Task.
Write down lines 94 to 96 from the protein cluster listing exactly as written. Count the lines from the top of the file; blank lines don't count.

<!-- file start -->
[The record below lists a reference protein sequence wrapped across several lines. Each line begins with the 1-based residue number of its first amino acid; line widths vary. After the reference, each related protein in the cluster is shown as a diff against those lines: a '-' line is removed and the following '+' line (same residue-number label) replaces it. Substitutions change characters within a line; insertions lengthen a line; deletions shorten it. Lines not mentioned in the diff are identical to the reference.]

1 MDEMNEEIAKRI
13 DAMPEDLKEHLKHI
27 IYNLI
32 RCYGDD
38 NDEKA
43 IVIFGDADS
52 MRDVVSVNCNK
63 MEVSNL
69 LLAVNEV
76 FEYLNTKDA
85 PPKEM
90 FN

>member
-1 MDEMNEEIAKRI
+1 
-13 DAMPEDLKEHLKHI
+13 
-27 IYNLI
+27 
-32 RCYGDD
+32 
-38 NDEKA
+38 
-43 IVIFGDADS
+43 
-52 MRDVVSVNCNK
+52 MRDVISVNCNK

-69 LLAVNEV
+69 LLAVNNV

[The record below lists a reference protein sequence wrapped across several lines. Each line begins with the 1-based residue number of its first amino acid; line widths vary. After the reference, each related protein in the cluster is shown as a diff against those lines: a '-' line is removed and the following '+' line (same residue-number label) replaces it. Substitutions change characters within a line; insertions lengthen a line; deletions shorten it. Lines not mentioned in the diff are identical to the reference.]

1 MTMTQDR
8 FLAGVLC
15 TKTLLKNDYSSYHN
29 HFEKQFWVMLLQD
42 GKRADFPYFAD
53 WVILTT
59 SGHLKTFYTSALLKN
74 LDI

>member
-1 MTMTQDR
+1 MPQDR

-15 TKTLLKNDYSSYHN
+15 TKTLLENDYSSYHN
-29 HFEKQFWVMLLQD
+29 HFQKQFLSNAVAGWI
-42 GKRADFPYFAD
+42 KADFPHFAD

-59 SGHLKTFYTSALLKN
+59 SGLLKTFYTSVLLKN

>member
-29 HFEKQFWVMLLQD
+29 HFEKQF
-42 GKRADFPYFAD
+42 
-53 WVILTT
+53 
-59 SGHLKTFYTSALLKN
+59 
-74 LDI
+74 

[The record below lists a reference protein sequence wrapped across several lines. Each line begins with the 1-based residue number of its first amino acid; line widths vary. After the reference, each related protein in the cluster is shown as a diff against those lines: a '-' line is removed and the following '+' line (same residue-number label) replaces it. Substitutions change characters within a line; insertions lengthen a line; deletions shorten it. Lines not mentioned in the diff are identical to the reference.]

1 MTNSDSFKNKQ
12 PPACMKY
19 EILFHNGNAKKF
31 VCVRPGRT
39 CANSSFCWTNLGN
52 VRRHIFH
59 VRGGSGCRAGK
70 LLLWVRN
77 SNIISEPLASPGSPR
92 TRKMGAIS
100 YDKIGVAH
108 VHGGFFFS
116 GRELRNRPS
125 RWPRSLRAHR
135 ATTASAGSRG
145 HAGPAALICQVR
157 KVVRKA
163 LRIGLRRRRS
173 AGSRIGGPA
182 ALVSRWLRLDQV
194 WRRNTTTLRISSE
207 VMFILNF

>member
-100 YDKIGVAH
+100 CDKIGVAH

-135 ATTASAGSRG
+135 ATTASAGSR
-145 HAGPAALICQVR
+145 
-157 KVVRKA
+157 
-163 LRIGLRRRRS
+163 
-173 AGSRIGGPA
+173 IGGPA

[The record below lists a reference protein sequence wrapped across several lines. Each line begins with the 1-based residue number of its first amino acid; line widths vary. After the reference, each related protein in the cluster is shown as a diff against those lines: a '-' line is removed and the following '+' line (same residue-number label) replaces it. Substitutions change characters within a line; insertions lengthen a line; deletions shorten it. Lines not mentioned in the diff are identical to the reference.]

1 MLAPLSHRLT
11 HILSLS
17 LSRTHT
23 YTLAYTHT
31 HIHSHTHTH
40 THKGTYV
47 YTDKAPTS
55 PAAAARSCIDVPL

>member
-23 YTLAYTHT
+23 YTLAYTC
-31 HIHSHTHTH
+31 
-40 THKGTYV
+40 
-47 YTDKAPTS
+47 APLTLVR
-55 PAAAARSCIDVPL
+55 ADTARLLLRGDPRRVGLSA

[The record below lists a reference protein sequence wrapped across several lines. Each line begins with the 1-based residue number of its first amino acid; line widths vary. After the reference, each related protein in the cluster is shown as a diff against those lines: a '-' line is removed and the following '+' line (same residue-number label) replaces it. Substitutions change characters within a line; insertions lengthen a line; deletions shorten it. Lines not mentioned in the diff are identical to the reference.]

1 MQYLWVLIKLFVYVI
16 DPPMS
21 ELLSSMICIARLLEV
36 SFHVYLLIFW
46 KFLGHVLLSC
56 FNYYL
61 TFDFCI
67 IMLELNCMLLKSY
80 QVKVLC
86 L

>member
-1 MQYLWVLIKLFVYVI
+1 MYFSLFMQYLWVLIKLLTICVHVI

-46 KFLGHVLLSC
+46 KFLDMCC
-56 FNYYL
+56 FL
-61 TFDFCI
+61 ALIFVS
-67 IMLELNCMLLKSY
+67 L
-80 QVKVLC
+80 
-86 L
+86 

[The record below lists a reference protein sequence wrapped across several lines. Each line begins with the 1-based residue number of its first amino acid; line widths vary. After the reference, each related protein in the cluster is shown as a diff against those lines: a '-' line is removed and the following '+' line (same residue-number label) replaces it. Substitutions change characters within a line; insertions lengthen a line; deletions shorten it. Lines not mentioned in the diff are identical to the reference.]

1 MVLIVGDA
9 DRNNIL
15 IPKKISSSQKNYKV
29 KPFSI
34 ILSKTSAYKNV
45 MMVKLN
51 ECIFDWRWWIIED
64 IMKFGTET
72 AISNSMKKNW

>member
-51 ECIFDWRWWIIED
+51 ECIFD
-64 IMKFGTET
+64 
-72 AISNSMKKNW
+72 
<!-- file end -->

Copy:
-163 LRIGLRRRRS
+163 
-173 AGSRIGGPA